Russian designer Anna Andreeva made a remarkable contribution to textile history, looking to the future with designs based on radio waves, electricity, algorithms and op art. Much like her predecessors Lyubov Popova and Varvara Stepanova, Andreeva combined the playful, abstract geometry of Russian Constructivism with industrial manufacture, spreading her ideas far and wide for the public to enjoy in their clothing and homes. But Andreeva’s contribution was all the more extraordinary because she determinedly continued to work with abstract, experimental motifs throughout the Soviet era, at a time when Stalinism had almost entirely erased avant-garde, abstract artistic practices in favour the propaganda style, figurative art of Socialist Realism. Under the seemingly innocuous guise of textiles, Andreeva staged a quiet revolution, noting how, in contrast with other art practices, “Textile was the territory of freedom.”
Born into a wealthy family of Russian aristocrats in 1917 as Anna Prasolova, Andreeva faced obstacles against success from an early age. When she was just seven years old her family home in Tampov was seized by the Red Army following the Bolshevik Revolution, and she was forced to hide with distant relatives in Moscow. Later, as she approached adulthood, her hopes for studying architecture at the Soviet Architectural Institute were dashed when her family’s bourgeois history saw her being barred from entering under the Stalinist ‘proletarianization’ programme. Instead, Andreeva managed to secure a place at Moscow’s Textile Institute. Textiles were deemed by the government as a less ideological and transgressive medium due to their associations with decoration and domesticity, a stance which gave Andreeva a surprising amount of freedom to experiment with a wide range of styles.
Following graduation in 1941, Andreeva found employment at Moscow’s prestigious silk factory Krasnaya Roza in the centre of Moscow. As Russia’s flagship textile manufacturer, the company had a reputation for fostering and encouraging design talent and Andreeva flourished under their leadership. Here Andreeva first began to play with geometric repeat patterns that illustrated the order and rationalism of the industrial world. She also explored relationships between textile patterns and fabric capacities, playing with the ways geometric motifs responded to differing thread thicknesses and interwoven intervals.
In a letter to her husband, the scientist and exiled dissident Boris Andreev, she described the privilege she felt to be working here at the forefront of the city’s leading manufacture, surrounded by the whirring, clanking world of textile machines, writing, “The sound of textile machines is obsessive. I dream of it and I love it.” Urban life was also a constant source of fascination and Andreeva refused to leave the bustling city of Moscow, even after the birth of her daughter Tatiana. “I have an urban mind,” she would tell friends and family – she later dedicated the pattern design Hello Moscow, 1960 to her beloved city.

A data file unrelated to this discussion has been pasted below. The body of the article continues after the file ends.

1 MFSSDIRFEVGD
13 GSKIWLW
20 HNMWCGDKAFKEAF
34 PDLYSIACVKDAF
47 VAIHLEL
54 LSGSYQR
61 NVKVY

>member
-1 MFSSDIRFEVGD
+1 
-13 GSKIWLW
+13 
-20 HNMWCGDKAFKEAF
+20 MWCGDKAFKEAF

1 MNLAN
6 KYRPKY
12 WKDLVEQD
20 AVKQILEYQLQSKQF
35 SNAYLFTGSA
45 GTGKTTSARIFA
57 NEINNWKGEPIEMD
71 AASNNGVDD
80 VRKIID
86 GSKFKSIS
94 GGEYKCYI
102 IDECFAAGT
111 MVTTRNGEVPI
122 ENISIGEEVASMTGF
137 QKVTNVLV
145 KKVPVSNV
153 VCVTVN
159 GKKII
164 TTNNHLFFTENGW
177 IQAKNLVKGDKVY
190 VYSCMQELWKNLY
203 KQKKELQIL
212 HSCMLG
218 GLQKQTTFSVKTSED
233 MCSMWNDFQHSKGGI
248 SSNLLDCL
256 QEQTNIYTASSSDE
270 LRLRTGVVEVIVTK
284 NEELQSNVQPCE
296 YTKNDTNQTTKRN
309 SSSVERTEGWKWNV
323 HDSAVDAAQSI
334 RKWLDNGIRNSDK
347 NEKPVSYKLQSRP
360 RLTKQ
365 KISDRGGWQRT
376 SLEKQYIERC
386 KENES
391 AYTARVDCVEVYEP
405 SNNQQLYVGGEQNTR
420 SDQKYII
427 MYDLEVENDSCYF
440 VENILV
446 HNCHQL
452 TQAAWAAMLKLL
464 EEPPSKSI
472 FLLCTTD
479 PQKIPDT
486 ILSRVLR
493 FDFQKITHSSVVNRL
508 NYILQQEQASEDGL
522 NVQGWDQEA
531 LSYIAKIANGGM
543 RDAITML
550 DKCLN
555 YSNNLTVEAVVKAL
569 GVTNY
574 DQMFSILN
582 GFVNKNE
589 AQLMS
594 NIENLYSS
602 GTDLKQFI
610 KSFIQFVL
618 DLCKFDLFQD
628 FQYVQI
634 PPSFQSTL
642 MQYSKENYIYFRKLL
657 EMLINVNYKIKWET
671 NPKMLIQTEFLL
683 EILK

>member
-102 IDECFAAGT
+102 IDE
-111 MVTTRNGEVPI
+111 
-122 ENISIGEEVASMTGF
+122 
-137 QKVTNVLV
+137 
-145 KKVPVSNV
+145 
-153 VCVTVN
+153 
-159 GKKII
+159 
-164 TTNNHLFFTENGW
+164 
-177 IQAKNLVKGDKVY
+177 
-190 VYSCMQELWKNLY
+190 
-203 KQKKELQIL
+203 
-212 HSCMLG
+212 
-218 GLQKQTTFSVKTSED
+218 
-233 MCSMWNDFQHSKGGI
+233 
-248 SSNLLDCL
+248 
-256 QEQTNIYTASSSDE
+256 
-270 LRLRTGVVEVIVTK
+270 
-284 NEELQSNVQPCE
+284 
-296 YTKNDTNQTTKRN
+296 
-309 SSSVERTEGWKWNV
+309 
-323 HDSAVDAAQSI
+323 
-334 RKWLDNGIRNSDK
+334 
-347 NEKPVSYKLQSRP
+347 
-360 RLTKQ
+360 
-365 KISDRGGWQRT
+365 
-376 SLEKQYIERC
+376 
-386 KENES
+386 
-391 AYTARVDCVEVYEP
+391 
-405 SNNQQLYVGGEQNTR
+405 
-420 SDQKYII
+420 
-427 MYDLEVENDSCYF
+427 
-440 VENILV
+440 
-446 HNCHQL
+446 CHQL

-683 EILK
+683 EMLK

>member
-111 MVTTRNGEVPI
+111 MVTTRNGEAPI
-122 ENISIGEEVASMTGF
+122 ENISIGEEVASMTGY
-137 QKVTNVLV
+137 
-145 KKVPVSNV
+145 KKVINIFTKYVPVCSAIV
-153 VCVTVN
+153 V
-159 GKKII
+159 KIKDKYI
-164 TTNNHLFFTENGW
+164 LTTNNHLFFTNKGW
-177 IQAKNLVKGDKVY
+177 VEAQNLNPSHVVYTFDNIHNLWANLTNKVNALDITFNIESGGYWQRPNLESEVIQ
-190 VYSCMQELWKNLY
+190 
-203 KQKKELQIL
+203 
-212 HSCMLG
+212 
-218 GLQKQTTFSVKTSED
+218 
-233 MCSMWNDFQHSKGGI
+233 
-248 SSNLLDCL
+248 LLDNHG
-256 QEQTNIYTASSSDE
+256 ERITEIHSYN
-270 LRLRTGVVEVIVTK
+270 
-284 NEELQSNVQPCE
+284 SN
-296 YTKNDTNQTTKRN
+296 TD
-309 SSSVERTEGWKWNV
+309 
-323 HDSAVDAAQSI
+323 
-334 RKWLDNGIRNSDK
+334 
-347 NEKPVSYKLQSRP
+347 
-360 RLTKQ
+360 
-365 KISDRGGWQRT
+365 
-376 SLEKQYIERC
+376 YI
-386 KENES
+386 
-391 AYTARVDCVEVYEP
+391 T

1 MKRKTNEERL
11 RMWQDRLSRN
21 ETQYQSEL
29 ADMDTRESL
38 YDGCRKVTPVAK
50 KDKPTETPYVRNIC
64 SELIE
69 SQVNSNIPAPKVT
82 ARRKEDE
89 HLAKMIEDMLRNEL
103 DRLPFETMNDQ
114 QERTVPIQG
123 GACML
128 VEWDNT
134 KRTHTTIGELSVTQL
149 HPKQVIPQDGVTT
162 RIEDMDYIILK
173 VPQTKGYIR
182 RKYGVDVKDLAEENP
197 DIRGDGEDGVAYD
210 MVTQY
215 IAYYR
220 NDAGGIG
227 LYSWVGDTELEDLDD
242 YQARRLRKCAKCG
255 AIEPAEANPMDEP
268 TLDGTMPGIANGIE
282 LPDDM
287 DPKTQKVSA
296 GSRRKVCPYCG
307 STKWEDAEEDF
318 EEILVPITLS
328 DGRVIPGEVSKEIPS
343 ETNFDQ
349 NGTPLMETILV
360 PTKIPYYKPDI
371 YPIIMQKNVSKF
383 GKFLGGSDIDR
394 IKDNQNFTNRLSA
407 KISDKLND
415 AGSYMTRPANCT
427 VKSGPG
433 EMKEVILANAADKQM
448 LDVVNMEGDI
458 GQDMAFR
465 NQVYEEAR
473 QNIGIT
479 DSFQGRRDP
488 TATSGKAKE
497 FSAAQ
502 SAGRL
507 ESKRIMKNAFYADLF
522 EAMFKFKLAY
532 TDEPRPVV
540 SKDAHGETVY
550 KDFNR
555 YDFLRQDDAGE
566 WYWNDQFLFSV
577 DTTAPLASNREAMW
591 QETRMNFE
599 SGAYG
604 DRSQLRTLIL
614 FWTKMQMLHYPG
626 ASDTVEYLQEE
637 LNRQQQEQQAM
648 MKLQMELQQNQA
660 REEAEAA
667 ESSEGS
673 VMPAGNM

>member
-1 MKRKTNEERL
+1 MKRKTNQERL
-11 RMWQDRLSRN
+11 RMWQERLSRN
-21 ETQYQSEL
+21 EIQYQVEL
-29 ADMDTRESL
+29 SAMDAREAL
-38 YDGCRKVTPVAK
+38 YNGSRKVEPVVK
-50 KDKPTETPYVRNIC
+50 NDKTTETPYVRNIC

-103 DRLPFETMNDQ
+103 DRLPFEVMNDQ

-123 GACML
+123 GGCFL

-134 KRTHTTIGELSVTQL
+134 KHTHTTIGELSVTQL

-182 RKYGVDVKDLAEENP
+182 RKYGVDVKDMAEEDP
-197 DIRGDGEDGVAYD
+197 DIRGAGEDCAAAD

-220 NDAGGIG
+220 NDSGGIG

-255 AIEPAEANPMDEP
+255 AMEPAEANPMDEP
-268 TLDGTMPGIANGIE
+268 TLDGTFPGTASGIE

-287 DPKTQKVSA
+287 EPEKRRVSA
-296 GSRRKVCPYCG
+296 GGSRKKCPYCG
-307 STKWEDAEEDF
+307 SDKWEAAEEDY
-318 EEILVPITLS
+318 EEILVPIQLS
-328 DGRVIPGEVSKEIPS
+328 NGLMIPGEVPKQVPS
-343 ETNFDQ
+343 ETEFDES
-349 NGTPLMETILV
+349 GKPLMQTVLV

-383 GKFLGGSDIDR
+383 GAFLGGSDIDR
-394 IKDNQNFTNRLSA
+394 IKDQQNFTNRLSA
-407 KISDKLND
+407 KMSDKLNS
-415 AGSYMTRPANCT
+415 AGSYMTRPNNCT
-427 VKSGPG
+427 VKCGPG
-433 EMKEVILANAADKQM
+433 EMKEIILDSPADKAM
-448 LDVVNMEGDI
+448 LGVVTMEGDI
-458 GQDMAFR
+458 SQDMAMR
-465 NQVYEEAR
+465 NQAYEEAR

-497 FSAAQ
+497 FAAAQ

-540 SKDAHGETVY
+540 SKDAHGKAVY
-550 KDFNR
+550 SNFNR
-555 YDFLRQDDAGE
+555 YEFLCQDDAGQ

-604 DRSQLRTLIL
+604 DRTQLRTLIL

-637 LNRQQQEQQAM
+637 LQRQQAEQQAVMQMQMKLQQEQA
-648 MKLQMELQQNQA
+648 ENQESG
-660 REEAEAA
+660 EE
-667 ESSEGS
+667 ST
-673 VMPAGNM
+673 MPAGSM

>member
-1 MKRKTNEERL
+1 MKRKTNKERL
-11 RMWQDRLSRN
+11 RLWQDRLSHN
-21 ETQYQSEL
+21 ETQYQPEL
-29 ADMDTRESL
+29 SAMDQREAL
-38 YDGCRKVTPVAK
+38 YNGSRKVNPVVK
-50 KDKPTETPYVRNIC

After the war Andreeva’s designs became ever more adventurous, combining various reference points including mathematical equations, symmetry, grids and algorithms, layered into rational, ordered motifs. From the 1970s onwards Andreeva collaborated with her mathematician and designer daughter on a series of dazzling, Op Art style designs that reflect a fascination with the glossy sheen of industry and technology, including the Electrification and Radio Waves series’. Andreeva’s career was not without challenges, and she was at times criticised by state censors for an “anti-proletariat” stance and for promoting the “pure propaganda of abstraction”, but she fought hard to have her designs approved. When her Electrification series, with its shimmering patterns of blue and silver stripes faced a backlash, she argued back, “Communism equals – the industrialization and the electrification of the entire country”, demonstrating how her designs reflected a progressive Socialist vision under a different guise.
Along with design for mass production, Andreeva was also commissioned by the state to produce exclusive decorative textiles designed to represent the USSR abroad – many were not for sale, but reserved instead for diplomats, international celebrities and film stars. The first of these was the commemorative scarf design Glory to the First Cosmonaut, 1961, designed to celebrate Yuri Gagarin’s space voyage – Gagarin even presented the scarf to Queen Elizabeth II as a gift during his visit to London. Following the success of this project, Andreeva went on to design a secession of commemorative designs for International exhibitions, festivals and sports competitions including the Union of Technological Youth and the Moscow International Film Festivals.
Chairwoman to the Textile Section of the Moscow Union of Artists in her later years, Andreeva was a tireless campaigner on the importance of textiles, and following on her legacy she has inspired generations of Soviet textile artists to follow, not just with her striking, futuristic patterns, but her willful and restless determination to have her voice heard. But perhaps most importantly, Andreeva proved, throughout her long and prolific career, just how interwoven textile design truly is with the political and ideological landscape of its time.